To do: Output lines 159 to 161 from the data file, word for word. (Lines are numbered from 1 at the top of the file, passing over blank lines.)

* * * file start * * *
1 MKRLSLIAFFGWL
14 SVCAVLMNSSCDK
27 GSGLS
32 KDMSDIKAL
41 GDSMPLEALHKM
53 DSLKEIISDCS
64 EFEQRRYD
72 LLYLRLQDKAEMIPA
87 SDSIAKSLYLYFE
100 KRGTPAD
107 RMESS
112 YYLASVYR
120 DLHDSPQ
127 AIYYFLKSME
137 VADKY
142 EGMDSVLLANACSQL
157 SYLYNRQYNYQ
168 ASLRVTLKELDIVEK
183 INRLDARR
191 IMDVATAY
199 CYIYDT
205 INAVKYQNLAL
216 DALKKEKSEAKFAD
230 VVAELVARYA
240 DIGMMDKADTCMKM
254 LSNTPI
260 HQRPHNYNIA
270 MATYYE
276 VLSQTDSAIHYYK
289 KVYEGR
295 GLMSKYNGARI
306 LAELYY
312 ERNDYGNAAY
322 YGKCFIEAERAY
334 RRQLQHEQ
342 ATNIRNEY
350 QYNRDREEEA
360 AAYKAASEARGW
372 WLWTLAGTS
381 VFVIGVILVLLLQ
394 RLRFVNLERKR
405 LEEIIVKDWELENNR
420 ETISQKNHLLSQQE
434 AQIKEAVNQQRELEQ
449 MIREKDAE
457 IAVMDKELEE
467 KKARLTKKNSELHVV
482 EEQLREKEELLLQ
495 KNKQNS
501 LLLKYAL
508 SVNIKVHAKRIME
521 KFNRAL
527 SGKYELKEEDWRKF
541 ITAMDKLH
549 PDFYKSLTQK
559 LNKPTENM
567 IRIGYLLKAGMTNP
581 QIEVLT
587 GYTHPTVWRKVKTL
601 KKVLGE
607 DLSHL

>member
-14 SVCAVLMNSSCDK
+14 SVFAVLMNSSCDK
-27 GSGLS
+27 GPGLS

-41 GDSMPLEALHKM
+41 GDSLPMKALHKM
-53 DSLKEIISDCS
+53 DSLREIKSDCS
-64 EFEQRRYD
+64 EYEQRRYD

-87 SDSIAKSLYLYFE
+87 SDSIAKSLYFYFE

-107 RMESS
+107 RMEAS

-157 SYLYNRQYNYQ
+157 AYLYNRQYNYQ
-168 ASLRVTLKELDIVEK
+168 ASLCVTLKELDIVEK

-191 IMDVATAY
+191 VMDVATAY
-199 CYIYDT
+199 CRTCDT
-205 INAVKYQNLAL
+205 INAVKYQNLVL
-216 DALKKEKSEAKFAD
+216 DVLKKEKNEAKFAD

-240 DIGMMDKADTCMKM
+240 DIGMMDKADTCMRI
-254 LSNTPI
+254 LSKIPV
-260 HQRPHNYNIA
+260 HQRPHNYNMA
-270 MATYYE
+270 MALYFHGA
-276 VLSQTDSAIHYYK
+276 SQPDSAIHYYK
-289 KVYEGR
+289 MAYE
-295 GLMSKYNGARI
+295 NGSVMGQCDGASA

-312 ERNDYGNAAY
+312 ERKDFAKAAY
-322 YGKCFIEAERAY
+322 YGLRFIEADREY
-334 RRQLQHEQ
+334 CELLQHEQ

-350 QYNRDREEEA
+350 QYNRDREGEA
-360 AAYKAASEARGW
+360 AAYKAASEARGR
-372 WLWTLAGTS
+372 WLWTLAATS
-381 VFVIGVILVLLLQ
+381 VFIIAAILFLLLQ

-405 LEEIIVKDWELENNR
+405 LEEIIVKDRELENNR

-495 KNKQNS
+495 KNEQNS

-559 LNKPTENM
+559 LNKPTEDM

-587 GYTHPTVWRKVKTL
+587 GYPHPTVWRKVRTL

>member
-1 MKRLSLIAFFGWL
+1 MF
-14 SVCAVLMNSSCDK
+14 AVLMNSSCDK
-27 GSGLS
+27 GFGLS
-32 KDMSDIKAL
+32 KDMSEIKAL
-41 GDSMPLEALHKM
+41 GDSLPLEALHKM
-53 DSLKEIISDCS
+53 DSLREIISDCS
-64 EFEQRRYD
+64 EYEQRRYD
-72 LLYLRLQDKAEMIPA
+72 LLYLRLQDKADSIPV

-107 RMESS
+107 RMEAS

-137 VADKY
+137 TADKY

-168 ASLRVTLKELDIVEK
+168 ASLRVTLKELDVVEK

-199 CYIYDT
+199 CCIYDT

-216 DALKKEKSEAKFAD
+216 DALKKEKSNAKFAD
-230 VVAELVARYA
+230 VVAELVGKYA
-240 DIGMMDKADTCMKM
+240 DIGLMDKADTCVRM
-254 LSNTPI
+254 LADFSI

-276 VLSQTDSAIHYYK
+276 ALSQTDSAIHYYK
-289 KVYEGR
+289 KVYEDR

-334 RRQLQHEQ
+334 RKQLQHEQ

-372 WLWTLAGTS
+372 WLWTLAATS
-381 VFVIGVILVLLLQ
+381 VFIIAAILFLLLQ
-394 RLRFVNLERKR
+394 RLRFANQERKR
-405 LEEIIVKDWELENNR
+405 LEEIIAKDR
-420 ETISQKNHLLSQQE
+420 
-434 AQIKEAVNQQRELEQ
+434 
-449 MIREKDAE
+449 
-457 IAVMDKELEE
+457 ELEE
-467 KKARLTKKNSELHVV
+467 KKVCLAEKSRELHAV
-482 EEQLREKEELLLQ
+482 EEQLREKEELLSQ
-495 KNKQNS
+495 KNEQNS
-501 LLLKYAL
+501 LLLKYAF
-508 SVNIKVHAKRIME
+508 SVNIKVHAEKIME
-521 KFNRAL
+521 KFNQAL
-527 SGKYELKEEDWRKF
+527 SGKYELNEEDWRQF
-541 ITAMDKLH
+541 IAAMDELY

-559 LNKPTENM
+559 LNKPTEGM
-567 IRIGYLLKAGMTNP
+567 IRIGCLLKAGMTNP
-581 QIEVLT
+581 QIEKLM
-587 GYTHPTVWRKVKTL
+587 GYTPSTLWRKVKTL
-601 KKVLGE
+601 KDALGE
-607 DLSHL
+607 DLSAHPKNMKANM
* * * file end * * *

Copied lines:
+276 ALSQTDSAIHYYK
-289 KVYEGR
+289 KVYEDR